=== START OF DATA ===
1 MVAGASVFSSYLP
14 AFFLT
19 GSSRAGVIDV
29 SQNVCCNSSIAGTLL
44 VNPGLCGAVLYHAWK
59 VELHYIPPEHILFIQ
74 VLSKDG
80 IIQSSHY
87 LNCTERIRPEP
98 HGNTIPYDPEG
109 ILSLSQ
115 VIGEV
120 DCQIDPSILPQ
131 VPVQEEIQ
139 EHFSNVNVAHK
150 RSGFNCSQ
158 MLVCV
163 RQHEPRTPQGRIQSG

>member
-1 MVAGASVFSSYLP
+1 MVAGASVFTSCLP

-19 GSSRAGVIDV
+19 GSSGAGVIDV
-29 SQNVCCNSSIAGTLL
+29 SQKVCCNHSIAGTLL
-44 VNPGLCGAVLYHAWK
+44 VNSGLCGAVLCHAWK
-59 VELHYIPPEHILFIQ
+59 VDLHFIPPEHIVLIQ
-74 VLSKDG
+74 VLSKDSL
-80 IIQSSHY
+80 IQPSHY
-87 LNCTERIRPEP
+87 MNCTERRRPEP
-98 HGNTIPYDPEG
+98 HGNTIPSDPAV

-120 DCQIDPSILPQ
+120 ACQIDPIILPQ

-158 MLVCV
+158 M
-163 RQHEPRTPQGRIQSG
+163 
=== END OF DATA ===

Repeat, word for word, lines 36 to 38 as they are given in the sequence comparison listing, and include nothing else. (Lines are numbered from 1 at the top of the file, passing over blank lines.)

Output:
-98 HGNTIPYDPEG
+98 HGNTIPSDPAV

-120 DCQIDPSILPQ